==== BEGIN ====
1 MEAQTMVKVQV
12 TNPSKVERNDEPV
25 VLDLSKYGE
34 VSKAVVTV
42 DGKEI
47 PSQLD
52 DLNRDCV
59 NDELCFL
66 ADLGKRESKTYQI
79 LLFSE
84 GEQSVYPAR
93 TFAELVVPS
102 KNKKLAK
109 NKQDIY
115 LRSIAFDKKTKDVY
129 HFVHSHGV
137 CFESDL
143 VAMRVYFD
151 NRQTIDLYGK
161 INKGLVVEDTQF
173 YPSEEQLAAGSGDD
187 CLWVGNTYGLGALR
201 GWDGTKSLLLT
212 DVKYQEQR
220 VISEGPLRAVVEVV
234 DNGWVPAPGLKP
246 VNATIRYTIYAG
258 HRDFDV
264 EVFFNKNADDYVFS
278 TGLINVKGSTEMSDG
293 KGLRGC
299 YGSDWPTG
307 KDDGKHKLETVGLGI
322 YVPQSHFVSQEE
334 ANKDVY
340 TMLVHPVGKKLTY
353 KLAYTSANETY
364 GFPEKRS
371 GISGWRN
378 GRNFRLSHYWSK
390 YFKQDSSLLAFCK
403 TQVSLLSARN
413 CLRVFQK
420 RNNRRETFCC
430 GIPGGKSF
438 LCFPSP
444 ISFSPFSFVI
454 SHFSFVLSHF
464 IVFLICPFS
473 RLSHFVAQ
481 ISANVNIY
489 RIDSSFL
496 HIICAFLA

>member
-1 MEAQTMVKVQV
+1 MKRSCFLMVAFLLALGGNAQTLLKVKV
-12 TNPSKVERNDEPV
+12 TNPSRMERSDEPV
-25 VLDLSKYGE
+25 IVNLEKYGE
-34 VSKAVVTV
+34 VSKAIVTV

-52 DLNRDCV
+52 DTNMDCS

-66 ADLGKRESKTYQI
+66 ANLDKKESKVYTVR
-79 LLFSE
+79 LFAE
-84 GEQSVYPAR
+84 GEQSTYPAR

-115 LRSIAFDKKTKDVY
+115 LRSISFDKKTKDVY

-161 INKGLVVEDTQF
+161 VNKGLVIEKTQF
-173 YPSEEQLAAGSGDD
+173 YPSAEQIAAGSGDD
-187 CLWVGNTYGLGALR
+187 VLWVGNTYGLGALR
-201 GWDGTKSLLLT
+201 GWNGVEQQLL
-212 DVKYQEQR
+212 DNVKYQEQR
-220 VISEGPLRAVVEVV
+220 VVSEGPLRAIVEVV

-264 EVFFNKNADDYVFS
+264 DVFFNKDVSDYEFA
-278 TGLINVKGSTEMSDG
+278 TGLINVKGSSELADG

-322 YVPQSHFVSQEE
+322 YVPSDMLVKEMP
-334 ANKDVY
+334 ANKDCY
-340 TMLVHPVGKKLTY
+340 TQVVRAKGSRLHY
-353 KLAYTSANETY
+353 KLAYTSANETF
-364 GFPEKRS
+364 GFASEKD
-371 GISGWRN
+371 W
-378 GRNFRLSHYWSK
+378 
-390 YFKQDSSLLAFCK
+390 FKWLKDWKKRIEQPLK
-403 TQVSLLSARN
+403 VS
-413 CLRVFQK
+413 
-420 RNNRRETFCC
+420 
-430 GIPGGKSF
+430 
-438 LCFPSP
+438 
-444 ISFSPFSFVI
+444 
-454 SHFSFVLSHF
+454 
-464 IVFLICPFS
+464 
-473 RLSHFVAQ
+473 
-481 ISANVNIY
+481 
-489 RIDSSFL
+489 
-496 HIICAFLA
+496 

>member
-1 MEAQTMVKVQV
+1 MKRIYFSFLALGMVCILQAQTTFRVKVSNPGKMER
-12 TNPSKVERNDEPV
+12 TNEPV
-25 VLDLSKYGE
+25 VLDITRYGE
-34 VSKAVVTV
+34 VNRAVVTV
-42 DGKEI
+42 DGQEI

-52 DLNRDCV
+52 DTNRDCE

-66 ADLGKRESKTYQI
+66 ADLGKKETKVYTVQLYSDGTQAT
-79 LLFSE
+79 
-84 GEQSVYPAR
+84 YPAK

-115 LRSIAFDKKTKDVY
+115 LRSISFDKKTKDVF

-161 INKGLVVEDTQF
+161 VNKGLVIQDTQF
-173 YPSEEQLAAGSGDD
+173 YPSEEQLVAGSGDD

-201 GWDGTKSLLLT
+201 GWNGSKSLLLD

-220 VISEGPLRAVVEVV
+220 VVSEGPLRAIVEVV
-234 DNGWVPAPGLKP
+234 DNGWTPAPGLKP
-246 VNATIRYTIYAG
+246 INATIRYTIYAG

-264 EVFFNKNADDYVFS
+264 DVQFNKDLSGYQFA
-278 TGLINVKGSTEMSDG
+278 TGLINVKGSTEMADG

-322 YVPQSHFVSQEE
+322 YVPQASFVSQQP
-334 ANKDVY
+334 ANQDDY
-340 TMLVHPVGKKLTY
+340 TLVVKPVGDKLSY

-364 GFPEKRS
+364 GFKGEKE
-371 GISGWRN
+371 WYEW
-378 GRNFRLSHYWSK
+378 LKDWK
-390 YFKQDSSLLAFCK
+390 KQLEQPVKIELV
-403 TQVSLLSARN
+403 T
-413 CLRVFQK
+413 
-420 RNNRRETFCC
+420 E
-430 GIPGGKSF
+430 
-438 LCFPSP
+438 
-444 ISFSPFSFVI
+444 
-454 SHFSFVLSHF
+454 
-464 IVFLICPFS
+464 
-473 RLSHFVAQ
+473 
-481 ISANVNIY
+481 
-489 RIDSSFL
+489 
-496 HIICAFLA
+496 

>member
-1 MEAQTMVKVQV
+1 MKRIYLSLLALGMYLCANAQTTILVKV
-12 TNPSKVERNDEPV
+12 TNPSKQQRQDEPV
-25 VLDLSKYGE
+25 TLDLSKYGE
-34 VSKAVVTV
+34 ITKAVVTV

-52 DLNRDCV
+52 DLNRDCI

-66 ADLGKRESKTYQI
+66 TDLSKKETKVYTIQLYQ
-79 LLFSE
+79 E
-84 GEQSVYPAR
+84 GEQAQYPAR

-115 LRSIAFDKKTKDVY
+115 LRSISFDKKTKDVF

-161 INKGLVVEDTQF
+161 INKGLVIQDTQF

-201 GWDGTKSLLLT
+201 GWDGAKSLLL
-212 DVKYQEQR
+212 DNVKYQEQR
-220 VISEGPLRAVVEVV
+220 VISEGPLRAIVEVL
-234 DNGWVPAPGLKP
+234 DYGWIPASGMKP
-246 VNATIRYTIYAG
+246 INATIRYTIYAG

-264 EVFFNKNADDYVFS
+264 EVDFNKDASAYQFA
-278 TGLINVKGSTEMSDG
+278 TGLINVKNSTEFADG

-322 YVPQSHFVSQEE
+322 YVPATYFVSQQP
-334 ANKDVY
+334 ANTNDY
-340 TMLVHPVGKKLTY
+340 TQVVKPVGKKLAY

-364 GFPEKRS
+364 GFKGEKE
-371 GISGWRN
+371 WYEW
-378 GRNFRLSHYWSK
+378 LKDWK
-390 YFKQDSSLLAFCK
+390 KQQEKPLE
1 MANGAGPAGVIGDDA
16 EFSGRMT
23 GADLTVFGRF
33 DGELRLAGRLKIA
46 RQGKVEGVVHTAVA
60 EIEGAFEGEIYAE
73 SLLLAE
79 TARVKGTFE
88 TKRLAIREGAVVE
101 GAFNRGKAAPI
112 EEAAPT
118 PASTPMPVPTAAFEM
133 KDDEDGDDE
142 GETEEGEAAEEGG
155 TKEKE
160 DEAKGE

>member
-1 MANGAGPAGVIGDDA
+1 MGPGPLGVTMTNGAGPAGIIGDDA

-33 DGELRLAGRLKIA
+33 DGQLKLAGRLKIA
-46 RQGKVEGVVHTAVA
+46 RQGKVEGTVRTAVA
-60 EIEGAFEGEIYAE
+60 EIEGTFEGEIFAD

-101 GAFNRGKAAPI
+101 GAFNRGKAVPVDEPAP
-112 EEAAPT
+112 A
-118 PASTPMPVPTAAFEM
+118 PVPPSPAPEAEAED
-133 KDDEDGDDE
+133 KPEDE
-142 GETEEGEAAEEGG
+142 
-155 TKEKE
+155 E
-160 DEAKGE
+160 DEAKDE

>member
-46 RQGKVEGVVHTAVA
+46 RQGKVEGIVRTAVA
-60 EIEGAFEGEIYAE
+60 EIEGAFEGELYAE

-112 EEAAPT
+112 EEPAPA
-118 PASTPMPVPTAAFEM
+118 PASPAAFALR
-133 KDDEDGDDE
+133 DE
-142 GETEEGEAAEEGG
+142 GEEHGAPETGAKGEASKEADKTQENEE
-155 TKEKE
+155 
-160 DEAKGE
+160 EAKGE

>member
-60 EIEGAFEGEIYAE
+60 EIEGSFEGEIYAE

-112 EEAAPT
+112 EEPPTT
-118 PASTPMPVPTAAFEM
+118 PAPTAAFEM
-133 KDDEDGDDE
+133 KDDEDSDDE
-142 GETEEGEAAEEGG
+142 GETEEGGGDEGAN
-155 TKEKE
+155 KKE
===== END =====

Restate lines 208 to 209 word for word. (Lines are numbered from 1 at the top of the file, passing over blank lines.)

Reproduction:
+12 TNPSKQQRQDEPV
-25 VLDLSKYGE